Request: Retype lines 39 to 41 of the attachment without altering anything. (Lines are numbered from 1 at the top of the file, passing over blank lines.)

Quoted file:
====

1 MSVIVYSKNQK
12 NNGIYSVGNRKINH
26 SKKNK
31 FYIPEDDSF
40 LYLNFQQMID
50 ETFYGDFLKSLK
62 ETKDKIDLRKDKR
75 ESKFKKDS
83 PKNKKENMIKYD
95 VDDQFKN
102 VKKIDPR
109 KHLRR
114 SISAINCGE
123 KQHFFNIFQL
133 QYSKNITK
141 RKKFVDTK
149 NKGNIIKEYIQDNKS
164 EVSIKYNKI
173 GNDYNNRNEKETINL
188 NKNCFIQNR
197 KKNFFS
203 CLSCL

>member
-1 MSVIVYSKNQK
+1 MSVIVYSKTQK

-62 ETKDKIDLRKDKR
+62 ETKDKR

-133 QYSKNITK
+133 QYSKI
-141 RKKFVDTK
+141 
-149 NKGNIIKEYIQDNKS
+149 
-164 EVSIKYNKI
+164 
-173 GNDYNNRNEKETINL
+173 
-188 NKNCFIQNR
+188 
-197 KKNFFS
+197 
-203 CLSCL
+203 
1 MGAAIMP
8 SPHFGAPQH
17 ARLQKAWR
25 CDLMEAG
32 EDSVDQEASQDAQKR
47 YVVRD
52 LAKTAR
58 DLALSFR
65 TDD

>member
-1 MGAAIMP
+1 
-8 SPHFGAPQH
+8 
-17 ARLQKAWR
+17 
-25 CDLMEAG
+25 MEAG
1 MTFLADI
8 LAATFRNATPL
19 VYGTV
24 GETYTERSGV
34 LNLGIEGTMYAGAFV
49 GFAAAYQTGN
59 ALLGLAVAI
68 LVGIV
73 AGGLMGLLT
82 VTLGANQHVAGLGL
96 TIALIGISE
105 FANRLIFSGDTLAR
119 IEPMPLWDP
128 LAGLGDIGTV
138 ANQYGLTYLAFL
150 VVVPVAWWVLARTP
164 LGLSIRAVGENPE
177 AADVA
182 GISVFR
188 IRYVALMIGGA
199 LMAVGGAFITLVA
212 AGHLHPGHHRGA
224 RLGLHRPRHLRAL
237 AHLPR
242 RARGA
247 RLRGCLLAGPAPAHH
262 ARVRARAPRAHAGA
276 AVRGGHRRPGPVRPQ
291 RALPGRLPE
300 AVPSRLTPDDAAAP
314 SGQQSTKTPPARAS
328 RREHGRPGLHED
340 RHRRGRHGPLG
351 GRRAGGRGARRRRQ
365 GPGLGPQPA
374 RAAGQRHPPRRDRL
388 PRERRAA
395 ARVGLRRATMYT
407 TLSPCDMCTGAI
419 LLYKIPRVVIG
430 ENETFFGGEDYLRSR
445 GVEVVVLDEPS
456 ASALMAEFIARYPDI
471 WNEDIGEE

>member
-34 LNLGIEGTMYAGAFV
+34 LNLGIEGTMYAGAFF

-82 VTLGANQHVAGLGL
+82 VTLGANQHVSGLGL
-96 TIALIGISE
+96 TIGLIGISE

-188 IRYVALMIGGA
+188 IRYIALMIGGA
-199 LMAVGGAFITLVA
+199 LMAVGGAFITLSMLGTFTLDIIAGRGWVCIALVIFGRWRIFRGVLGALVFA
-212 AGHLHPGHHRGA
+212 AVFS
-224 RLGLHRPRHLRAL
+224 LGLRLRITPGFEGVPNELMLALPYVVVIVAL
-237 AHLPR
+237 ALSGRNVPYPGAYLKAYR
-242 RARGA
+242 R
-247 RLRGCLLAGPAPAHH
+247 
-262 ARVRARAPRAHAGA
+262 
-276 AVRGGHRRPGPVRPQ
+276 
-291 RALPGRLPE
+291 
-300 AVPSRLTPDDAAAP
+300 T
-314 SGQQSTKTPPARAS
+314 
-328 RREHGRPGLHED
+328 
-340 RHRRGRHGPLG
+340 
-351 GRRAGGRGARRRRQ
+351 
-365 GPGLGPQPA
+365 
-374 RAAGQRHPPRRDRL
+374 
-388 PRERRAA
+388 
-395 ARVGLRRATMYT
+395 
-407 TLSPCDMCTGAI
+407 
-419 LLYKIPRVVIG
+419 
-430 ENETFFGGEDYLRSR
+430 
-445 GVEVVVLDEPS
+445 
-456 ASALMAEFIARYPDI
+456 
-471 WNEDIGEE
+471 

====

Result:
+188 
-197 KKNFFS
+197 